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Global Climate Change Digest
A Guide to Information on Greenhouse Gases and Ozone Depletion
Published July 1988 through June 1999
FROM VOLUME 10, NUMBER 8, AUGUST 1997
STATEMENTS AND SURVEYS
Since the beginning
of 1997 professionals in several disciplines have issued statements on climate change. We
summarize these below, along with the results of a survey of climate scientists.
References to further information in the Global Change Electronic Edition (GCEE)
Web site (http://www.globalchange.org/), which
also hosts this Digest, are given when appropriate.
Ecologists: A letter sent to President Clinton May 21 endorses the recent IPCC
assessment and calls for the U.S. to demonstrate leadership in forging an international
response to climate change. Signed by 21 prominent ecological scientists, the letter has
also been endorsed by at least 2,400 scientists in the same and other disciplines. The Ecologists'
Statement on the Consequences of Rapid Climatic Change was circulated for additional
signatures by Ozone Action, 1636 Connecticut Ave. NW, Washington DC 20009 (tel: 202 265
6738; fax: 202 986 6041; WWW: http://www.ozone.org).
The text and related material are found in the GCEE June 1997 listings.
Economists: Over 300 Canadian economists endorsed a statement circulated by the David
Suzuki Foundation calling on the government to employ market-based mechanisms that could
reduce greenhouse gas emissions and still provide economic benefits. In January 1997,
2,000 U.S. economists signed the same statement. (See Global Climate Change Digest,
News, Mar. 1997.) Contact the Foundation at 2211 West 4th Ave. #219, Vancouver BC V6K 4S2
(tel: 604 732 4228; fax: 604 732 0752).
A similar statement signed by 131 economists was released in Australia in June. Contact
the Australia Inst., POB 72, Lyneham, ACT 2602, Australia (tel: 61 6 249 6221; fax: 61 6
Physicians: A letter signed by over 350 members of Physicians for Social
Responsibility, sent to President Clinton in January 1997, called for prompt and effective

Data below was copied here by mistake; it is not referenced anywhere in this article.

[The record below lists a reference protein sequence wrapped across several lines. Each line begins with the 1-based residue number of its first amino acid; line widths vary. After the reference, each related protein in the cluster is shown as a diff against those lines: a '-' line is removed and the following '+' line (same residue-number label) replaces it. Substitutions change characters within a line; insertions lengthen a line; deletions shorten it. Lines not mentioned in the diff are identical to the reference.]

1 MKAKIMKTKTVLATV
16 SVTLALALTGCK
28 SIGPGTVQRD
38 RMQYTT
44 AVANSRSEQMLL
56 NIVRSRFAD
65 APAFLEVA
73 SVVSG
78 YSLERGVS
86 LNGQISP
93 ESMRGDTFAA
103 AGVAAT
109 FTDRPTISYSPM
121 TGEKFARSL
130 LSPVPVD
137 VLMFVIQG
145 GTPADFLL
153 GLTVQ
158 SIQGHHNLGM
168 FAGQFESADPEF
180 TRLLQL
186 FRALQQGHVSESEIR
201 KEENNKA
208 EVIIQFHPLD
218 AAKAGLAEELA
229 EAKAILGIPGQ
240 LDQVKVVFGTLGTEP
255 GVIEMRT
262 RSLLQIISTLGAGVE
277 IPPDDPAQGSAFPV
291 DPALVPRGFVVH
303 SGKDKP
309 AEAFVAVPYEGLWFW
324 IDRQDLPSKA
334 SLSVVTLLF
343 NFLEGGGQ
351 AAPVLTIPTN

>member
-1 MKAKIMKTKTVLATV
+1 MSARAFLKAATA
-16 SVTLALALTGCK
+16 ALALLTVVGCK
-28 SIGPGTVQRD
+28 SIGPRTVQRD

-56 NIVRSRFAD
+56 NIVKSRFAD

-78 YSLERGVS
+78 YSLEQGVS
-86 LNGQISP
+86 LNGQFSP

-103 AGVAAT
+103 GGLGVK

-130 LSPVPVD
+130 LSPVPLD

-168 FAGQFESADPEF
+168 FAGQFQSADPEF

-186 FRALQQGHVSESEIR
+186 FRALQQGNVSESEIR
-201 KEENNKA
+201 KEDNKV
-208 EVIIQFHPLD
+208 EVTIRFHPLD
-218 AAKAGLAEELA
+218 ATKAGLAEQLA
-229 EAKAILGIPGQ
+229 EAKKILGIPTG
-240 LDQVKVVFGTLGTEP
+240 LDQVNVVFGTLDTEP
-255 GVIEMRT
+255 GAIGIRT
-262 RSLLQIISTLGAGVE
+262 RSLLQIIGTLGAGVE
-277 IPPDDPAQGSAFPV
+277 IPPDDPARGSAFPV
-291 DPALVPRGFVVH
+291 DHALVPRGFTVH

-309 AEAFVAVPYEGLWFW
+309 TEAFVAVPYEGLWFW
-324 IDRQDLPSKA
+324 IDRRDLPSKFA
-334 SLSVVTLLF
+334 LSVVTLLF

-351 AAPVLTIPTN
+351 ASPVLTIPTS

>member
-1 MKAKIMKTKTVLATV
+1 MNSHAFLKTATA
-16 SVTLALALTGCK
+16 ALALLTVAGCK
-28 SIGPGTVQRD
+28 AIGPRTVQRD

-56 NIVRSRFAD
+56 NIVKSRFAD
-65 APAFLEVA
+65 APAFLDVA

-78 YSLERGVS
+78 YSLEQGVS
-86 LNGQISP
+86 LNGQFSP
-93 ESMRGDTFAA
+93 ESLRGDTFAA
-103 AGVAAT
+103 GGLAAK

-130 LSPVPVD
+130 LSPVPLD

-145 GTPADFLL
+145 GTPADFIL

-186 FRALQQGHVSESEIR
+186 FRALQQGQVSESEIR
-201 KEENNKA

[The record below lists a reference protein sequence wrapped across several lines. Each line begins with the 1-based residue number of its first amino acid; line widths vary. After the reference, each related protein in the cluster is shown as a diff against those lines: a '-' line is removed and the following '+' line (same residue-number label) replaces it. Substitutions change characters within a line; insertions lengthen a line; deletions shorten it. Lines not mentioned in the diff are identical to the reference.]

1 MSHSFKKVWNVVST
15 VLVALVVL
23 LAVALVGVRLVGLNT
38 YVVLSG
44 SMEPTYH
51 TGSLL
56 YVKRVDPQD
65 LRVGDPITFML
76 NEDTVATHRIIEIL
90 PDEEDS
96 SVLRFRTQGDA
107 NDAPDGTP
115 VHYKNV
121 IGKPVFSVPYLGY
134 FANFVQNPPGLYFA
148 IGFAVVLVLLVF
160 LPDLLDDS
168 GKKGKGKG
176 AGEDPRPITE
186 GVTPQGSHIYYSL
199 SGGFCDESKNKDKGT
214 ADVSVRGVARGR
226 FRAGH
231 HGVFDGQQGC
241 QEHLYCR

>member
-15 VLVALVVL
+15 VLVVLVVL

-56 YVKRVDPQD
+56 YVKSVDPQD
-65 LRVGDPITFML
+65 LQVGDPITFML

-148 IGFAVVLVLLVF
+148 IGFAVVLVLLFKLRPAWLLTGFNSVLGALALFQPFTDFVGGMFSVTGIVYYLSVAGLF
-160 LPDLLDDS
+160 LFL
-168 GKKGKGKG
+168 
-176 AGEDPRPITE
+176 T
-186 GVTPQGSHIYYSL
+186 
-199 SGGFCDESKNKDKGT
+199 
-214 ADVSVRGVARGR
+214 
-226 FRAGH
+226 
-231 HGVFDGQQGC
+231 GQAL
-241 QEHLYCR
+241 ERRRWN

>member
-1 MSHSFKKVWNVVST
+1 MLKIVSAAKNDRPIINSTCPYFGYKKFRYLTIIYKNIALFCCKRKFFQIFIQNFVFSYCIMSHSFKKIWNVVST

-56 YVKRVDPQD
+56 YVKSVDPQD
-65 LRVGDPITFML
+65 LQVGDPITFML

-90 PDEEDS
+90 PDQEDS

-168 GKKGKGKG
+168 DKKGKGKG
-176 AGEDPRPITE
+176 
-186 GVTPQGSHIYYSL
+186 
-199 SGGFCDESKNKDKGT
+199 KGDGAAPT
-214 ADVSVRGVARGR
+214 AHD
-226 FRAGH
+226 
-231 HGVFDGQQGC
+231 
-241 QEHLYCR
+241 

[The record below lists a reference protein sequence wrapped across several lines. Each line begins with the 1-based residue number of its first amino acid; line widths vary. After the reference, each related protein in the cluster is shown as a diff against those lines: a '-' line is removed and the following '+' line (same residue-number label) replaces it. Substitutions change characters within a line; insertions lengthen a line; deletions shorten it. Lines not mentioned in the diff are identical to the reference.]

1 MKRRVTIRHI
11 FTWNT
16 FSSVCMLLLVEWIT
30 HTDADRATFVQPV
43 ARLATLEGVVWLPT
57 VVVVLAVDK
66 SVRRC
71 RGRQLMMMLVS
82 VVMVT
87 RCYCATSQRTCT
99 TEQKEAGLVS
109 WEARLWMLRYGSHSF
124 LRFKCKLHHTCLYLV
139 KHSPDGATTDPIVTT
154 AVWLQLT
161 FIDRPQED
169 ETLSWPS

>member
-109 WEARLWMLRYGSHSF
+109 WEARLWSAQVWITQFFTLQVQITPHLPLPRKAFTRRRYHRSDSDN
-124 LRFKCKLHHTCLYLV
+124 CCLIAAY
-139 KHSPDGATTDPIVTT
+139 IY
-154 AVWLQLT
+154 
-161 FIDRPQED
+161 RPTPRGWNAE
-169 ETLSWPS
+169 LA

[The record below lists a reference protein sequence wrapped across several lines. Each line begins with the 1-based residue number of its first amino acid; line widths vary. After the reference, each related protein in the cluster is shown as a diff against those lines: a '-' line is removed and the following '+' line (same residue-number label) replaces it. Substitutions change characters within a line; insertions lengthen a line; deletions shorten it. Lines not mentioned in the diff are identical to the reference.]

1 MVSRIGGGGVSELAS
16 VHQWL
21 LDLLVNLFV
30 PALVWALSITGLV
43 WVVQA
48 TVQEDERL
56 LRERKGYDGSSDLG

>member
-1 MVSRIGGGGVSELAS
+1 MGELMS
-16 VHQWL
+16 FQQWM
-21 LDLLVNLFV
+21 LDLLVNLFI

actions to reduce greenhouse gas emissions. The Administration responded positively, and
an international version was circulated for signatures and submitted to the heads of state
attending the Rio + 5 conference of the United Nations in June 1997. The letters
are found in the GCEE July 1997 listings, or contact Physicians for Social
Responsibility at 1101 14th St. NW, S. 700, Washington DC 20005 (tel: 202 898 0150; fax:
202 898 0172; WWW: http://www.psr.org).
Climate scientists: A survey circulated to 1,000 climate scientists in Canada, Germany
and the U.S. is summarized in the U.N.'s Climate Change Bulletin (2nd Quarter,
1997). The scientists were asked to rate on a scale of 1 to 7 their agreement with the
statement "We can say for certain that global warming is a process already
underway." The mean response was 3.3, which the pollsters (two climate scientists
from Germany) interpret to mean that the majority of respondents "tended to agree
that global warming is underway." However, the percentage who strongly agreed ranged
from 3% in the U.S., to 13% in Germany, and 23% in Canada.
There was stronger agreement (a mean of 5.6 out of 7) with the need for immediate
policy decisions, regardless of whether climate change is apparent.
For more information contact Dennis Bray, Meteorologishes Inst. der Univ., Bundesstr.
55, D-20146 Hamburg, Ger. (tel: 49 40 41173 228; e-mail: email@example.com). The survey summary
is available on the Climate Convention Secretariat's Web site (http://www.unfccc.de), in the GCEE August 1997
listings, or from the UNEP Info. Unit for Conventions, CP356, 1219 Châtelaine, Switz.
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